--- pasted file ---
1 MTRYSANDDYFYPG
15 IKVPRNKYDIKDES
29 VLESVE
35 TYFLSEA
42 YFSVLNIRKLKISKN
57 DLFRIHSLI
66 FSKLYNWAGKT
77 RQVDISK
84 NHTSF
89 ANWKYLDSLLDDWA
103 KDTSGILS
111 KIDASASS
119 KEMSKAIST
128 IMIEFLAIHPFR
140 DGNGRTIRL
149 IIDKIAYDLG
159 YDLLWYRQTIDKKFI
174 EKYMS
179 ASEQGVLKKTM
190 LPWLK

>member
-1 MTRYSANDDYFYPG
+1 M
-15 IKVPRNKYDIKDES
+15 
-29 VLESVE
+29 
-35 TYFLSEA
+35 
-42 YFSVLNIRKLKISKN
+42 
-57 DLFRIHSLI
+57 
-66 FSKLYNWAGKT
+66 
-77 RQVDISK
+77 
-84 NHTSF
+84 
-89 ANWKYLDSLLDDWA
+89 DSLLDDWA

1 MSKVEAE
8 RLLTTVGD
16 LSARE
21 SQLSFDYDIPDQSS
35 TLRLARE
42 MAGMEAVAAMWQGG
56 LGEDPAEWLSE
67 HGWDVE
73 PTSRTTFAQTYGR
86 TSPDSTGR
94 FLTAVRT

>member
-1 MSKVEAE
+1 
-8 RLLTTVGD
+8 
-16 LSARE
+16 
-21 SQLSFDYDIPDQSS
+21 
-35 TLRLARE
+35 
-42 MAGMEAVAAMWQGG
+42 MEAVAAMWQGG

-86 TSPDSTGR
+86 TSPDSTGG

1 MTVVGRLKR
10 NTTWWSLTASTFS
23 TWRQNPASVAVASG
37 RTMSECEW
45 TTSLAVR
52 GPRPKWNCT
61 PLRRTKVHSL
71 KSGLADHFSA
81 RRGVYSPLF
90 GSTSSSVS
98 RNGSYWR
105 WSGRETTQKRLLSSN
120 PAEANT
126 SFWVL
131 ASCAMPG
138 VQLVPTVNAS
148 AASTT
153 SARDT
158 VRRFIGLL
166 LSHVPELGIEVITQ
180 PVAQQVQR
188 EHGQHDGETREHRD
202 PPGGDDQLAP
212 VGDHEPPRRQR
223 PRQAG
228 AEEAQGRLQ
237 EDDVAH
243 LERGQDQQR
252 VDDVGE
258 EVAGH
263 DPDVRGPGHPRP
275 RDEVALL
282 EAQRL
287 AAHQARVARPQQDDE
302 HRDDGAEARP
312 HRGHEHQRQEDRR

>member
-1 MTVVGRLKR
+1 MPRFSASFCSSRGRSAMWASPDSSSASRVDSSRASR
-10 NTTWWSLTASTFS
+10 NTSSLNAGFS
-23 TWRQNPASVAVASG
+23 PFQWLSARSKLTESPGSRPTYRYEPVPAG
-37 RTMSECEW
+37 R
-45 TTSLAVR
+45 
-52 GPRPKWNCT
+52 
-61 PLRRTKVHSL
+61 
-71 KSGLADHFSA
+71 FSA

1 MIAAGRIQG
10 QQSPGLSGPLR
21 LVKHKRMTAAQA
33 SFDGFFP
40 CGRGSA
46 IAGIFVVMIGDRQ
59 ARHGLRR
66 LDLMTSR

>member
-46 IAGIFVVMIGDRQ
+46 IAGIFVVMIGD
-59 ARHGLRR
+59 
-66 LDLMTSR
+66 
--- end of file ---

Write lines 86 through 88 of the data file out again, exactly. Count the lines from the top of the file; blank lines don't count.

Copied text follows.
158 VRRFIGLL
166 LSHVPELGIEVITQ
180 PVAQQVQR